A couple of weeks back I wrote a post on How to Get Your Kids Moving, and while I wanted to get everyone’s tips on how they get their kids moving I first wanted to assess our own situation. We set out to monitor everyone’s sleep time, screen time and exercise time for each day, for a week. Before I could be too sure about our results I decided to check with someone who actually knows, Dr. Catherine Draper a kids physical activity expert, from the Sport Science Institute of South Africa. She sent me all the latest healthy recommendations for healthy active kids. Here is what she had to say:
Most would agree that investing in the youth means investing in the future. Part of this investment involves their health and well-being, which if maximised, can help kids reach their full potential. Healthy nutrition is a key component of health and well-being for children and adolescents, but it goes hand in hand with some other health behaviours, including physical activity, screen time and sleep.
Physical activity plays a vital role in children’s health and well-being, and has a wide range of benefits for not only their physical health – helping to maintain a healthy weight and reduce risk for diseases such as diabetes and cardiovascular disease – but for their mental health as well. Kids who are more physically active have been shown to have better self-esteem; less stress, anxiety and depression; and improved cognitive and academic outcomes.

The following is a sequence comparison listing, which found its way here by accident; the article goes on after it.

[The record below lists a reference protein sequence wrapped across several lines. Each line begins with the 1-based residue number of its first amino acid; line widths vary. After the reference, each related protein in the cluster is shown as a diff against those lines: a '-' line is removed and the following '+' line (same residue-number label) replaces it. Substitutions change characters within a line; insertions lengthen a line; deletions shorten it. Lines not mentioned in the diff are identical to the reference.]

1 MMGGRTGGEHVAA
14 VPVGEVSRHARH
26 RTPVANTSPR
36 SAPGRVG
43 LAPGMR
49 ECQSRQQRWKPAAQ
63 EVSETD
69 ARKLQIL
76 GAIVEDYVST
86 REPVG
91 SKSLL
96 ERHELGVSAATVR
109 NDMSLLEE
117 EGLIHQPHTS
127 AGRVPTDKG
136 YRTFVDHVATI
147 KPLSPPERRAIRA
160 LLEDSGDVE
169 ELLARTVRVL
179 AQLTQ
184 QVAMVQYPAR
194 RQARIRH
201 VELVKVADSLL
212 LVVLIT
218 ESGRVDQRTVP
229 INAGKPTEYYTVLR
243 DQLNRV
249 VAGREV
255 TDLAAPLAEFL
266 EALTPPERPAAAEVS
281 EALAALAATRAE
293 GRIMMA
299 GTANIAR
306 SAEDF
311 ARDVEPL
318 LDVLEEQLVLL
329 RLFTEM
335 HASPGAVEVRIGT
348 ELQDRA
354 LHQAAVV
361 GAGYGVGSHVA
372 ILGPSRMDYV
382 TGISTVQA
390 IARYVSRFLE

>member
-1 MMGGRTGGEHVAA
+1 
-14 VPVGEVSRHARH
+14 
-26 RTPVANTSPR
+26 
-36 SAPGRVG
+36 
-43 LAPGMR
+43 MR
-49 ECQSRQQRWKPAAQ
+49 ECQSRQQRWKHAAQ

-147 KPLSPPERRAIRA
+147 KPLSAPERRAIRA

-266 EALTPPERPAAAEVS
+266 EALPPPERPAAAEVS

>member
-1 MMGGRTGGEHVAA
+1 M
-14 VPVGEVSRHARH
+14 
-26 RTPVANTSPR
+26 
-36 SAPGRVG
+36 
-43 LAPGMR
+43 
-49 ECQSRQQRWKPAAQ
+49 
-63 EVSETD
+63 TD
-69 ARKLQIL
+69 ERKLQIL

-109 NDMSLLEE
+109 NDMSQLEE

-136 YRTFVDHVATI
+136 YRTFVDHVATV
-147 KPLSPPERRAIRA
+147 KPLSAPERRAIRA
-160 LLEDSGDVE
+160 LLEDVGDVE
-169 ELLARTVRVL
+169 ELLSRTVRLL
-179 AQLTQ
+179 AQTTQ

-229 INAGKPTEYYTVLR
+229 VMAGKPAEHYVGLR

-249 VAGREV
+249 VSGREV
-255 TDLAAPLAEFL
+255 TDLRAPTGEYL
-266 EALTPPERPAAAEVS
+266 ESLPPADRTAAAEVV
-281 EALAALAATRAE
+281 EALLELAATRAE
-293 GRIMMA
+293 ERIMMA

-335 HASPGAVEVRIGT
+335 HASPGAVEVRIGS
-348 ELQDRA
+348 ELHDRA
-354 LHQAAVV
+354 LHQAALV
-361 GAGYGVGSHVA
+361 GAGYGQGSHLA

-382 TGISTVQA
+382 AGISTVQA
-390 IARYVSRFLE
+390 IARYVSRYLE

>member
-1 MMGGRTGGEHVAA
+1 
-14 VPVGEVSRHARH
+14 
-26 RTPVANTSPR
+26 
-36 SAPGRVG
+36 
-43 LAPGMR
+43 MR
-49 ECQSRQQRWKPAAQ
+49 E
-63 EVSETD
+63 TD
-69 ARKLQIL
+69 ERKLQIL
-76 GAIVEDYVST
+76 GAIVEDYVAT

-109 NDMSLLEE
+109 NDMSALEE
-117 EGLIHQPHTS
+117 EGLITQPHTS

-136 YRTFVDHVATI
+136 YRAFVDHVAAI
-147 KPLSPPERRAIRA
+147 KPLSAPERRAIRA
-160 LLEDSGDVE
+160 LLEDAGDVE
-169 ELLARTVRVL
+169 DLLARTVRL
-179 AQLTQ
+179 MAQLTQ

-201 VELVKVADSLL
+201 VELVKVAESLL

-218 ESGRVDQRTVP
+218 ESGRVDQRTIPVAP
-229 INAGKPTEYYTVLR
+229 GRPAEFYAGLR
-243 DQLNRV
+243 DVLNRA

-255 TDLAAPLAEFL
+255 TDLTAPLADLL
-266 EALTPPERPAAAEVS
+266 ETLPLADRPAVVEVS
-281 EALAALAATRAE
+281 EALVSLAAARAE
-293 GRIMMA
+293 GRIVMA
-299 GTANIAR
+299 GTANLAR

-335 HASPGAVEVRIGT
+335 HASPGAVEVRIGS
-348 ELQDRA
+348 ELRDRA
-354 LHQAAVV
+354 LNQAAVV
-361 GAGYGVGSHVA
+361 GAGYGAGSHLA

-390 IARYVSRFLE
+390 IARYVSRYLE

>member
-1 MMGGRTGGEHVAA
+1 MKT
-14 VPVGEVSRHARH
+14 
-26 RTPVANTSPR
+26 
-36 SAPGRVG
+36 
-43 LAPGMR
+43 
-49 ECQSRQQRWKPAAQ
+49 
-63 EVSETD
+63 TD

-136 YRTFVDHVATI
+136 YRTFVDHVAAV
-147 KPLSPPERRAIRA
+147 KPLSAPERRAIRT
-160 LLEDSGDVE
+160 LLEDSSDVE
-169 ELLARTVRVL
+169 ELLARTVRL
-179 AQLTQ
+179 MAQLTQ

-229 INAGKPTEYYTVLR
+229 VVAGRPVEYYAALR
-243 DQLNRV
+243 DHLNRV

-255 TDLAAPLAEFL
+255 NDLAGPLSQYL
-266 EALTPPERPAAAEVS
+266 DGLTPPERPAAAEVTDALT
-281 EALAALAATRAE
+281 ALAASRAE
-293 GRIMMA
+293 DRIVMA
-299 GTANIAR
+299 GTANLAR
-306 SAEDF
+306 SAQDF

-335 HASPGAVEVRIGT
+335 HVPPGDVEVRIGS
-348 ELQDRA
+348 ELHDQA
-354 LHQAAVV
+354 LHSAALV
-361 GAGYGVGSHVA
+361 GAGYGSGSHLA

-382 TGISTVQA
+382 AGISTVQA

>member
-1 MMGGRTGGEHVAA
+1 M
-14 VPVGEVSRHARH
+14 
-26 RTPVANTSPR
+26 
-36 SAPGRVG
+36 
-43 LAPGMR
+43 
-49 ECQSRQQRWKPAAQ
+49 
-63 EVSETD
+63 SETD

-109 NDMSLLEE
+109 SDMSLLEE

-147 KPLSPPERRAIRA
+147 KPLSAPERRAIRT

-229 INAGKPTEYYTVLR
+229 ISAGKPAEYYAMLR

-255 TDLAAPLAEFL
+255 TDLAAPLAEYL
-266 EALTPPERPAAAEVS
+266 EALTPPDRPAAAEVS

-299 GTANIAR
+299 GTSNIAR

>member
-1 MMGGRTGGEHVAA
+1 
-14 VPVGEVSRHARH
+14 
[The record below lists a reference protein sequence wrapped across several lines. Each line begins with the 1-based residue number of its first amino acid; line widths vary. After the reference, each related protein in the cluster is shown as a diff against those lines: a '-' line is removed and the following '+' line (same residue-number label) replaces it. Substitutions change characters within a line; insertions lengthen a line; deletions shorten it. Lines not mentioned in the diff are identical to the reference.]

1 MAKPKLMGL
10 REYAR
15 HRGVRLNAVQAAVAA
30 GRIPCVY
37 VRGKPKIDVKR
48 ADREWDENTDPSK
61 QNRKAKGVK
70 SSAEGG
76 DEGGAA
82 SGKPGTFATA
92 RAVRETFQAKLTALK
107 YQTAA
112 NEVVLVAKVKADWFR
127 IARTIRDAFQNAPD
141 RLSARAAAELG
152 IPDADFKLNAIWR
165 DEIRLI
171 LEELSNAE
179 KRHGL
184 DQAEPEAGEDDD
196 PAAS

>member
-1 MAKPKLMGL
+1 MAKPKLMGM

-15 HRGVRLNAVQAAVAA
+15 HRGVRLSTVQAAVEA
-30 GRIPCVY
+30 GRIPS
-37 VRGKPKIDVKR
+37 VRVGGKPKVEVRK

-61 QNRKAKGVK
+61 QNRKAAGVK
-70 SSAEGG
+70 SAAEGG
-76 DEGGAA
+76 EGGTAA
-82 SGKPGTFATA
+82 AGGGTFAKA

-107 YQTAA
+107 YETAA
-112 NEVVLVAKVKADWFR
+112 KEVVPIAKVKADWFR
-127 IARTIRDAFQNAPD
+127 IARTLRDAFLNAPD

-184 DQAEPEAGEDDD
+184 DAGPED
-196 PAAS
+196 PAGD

Physical activity is not just sport and physical education at school, but includes other activities like walking (for example, to school, or on a family outing) and active play. Research consistently shows that children who spend more time outdoors are more physically active, so whenever possible, encourage kids to be out rather than in. The evidence also shows that children who are more active when they are young stay active through childhood and into adolescence, and often into adulthood as well. So it is important to get kids active early, so they can enjoy the benefits later in life as well.
The Lure of the Screen